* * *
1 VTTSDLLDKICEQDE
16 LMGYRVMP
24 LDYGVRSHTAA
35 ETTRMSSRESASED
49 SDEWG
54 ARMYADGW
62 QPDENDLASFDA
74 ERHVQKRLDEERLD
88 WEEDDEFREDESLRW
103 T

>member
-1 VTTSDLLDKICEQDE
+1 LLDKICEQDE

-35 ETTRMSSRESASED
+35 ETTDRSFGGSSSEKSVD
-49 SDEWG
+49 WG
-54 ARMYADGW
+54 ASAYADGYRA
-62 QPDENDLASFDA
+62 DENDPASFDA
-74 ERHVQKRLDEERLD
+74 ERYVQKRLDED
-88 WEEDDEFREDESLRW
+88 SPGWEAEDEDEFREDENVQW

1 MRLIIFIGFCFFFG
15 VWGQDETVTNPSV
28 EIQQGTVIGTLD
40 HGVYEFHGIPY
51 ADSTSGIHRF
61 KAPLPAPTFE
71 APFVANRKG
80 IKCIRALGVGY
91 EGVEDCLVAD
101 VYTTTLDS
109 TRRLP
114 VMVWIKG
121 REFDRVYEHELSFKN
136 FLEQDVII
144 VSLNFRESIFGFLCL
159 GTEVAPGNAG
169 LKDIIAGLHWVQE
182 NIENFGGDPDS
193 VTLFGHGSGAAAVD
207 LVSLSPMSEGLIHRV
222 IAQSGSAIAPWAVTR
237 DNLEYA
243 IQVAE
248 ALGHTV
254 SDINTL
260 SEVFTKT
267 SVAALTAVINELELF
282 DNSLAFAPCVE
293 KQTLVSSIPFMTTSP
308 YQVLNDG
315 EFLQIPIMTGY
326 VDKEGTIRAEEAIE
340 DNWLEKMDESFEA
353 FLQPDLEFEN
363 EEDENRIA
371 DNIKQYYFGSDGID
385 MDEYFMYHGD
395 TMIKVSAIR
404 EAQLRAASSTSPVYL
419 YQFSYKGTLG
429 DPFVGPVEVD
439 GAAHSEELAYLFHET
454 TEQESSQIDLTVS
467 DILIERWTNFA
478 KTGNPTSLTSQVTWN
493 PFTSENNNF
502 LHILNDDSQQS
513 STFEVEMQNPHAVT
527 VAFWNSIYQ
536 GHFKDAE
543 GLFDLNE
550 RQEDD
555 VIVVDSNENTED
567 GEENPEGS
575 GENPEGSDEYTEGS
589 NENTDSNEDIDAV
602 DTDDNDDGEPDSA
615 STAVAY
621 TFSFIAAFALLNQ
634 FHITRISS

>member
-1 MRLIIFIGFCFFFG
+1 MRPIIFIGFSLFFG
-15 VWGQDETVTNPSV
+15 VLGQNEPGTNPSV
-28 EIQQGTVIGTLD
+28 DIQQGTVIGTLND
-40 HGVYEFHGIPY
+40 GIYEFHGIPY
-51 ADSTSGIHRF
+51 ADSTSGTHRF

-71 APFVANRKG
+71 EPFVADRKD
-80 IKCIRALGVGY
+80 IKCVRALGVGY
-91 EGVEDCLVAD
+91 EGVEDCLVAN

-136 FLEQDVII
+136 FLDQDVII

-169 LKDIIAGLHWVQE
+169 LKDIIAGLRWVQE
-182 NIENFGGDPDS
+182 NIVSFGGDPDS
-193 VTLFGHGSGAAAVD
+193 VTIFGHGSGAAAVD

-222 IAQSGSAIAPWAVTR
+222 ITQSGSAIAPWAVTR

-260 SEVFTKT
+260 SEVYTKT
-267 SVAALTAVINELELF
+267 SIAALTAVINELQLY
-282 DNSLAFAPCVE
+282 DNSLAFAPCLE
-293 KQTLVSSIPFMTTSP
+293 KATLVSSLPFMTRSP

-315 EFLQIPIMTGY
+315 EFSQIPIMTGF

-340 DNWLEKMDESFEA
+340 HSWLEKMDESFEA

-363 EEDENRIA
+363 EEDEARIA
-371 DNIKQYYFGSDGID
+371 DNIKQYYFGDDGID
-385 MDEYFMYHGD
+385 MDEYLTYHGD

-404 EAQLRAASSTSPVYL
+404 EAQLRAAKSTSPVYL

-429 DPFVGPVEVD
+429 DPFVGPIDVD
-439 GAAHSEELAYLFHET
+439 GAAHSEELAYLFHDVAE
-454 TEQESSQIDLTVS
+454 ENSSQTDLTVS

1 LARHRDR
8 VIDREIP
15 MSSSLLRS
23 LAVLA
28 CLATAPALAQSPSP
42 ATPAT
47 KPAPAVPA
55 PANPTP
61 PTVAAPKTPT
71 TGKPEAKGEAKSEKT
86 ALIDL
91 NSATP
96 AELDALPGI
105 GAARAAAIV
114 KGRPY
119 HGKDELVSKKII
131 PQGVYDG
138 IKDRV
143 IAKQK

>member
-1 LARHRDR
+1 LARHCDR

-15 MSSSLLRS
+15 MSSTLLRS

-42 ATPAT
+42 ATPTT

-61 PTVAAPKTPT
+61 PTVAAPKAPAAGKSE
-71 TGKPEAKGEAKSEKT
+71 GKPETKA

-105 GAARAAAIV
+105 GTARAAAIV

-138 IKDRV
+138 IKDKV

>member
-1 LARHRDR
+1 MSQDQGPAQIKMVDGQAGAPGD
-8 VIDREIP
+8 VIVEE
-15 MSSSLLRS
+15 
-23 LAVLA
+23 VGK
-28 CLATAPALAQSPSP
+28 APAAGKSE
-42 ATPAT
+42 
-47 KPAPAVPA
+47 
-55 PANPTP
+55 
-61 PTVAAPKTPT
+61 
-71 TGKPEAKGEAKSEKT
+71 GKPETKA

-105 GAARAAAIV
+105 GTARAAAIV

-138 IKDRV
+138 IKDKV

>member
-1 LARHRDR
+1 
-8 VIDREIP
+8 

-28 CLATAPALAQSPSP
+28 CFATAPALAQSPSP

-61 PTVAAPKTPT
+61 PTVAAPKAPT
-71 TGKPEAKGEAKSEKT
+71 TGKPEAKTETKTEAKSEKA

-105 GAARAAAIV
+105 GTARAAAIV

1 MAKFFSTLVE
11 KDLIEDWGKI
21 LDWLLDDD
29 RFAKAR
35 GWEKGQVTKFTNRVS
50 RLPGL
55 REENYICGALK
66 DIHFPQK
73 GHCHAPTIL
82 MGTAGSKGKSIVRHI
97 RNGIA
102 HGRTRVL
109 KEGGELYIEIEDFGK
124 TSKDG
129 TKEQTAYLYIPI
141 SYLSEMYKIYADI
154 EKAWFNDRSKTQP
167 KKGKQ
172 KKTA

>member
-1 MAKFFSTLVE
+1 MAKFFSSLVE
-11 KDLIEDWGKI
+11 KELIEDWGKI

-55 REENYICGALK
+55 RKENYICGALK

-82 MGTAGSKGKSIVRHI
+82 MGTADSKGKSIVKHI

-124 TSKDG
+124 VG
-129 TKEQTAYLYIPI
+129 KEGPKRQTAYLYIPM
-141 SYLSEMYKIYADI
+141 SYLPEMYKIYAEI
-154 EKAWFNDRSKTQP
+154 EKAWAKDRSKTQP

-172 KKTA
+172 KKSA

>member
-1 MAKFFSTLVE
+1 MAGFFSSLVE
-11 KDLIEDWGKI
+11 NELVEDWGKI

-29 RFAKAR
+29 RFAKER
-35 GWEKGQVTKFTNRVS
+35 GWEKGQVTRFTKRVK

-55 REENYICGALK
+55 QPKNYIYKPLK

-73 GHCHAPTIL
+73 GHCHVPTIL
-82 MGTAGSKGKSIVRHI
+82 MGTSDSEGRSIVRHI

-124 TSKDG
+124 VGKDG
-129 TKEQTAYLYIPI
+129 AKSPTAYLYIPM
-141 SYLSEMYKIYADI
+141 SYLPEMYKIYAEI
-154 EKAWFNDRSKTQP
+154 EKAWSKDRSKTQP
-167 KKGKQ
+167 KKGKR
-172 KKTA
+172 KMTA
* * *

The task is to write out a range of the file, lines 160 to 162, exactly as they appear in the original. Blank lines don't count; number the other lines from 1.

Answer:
+1 LARHCDR

-15 MSSSLLRS
+15 MSSTLLRS